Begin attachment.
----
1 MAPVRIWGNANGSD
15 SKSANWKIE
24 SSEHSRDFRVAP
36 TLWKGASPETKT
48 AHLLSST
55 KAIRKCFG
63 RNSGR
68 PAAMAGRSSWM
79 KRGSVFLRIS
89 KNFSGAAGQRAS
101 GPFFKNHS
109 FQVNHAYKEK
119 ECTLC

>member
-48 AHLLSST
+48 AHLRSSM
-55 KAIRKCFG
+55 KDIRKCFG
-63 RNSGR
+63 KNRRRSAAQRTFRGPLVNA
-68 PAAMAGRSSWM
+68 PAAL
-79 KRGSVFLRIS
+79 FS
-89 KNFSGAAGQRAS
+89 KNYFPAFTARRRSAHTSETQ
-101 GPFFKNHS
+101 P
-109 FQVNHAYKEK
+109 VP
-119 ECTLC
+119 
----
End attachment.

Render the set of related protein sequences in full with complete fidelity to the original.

1 MAPVRIWGNANGSD
15 SKSANWKIE
24 SSEHSRDFRVAP
36 TLWKGASPETKT
48 AHLLSST
55 KAIRKCFG
63 RNSGR
68 PAAMAGRSSWM
79 KRGSVFLRIS
89 KNFSGAAGQRAS
101 GPFFKNHS
109 FQVNHAYKEK
119 ECTLC

>member
-48 AHLLSST
+48 AHLRSSM
-55 KAIRKCFG
+55 KDIRKCFG
-63 RNSGR
+63 KNRRRSAAQRTFRGPLVNA
-68 PAAMAGRSSWM
+68 PAAL
-79 KRGSVFLRIS
+79 FS
-89 KNFSGAAGQRAS
+89 KNYFPAFTARRRSAHTSETQ
-101 GPFFKNHS
+101 P
-109 FQVNHAYKEK
+109 VP
-119 ECTLC
+119 